Jo Ann Hereford, Willow Creek-China Flat Museum
(from the Spring 2003 California
At the end of 2002, news headlines in the
Pacific North-west blared that Bigfoot was a hoax. A Seattle resident, Ray Wallace, had
passed away around Thanksgiving and his children announced that he had
created the myth of Bigfoot.
Willow Creek-China Flat Museum members didn’t pay much attention to these
reports which claimed that Bigfoot tracks dating to the late 1950s were the
work of a prankster.
“You just have to look at the casts to see they weren’t made by the carved
feet in the news photos,” says Al Hodgson, a museum member who has long been
acquainted with Bigfoot investigators and others in the field. Al should
know — he has found tracks himself and was well acquainted with the antics
of Ray Wallace.
Though some tracks,
pictures and casts are acknowledged as hoax material, credible witnesses to
tracks as well as to the animal itself have come forward reporting their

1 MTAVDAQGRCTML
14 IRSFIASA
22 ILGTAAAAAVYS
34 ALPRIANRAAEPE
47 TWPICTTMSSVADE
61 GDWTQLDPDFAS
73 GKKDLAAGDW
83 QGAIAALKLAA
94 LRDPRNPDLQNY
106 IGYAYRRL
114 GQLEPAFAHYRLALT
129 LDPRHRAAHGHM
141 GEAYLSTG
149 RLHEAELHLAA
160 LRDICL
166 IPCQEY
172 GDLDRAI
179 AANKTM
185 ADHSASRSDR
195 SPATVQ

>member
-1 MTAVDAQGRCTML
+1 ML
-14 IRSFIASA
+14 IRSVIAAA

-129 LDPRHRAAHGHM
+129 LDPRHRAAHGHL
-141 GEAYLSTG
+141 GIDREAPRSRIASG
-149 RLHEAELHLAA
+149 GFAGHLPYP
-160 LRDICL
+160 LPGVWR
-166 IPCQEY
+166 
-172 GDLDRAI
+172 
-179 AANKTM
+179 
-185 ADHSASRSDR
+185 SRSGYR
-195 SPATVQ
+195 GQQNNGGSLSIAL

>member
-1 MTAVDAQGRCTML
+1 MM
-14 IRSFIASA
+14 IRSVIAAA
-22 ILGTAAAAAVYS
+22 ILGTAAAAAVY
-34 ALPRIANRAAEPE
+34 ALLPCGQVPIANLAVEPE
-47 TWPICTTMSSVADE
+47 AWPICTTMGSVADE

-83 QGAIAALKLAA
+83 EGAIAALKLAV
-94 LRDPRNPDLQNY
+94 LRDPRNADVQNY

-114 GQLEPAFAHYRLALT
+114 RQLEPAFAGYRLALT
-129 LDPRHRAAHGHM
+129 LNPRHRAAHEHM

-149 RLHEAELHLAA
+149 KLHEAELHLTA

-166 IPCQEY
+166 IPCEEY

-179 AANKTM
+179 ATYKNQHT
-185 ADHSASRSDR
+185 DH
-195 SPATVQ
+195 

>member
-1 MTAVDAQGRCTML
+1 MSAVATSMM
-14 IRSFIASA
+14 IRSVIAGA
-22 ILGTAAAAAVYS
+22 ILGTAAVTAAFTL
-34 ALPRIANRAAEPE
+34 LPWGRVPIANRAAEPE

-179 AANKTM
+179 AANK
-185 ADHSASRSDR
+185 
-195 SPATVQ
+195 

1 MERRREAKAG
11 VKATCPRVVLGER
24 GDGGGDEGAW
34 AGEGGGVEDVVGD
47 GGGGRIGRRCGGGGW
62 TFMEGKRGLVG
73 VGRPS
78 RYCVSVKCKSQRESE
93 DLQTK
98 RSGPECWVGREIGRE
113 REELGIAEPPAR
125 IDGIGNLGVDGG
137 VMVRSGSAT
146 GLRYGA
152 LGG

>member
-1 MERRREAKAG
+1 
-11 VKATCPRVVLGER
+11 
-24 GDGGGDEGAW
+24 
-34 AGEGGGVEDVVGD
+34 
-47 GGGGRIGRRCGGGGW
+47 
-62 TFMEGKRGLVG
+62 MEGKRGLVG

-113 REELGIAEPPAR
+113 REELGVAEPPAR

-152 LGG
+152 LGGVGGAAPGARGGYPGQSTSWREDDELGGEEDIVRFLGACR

observations to museum members — and the number of reports is growing.
More important, Al was instrumental in acquiring the Bob Titmus Bigfoot
artifact collection that now takes up an entire wing at the museum. The
Titmus collection contains over 25 original casts, most from Bigfoot tracks
found in northern California.
Ranging in size from 13
inches to 17 inches, the oldest casts date from 1958, barely three weeks
after the Jerry Crew cast was made. More recent casts were made in the
1980s. In addition, the museum will be acquiring a copy of the heel feature
from the Skookum cast made in 2000 in southern Washington state.
The “crown jewels” of the
collection are casts Titmus made just one week after the 1967 Patterson-Gimlin
clip often seen on television documentaries. Titmus visited the Bluff Creek
location and was able to make plaster casts of eight footprints.
The museum is now
planning a Bigfoot symposium tentatively scheduled for August 22, 23 and 24,
2003 in Willow Creek.
The symposium schedule will include presentations by university
anthropologists and anatomists regarding fossil evidence of a huge ape and
include primate locomotion studies. In addition, there will be reports about
Bigfoot sightings and research now in progress, as well as a guided visit to
the Patterson-Gimlin film site in Bluff Creek.
Dr. Jane Goodall is
expected to attend and will be the keynote speaker. Dr. Goodall spoke on
National Public Radio in September 2002 when she stated that she is sure
undiscovered large ape species such as the Yeti and Bigfoot do exist.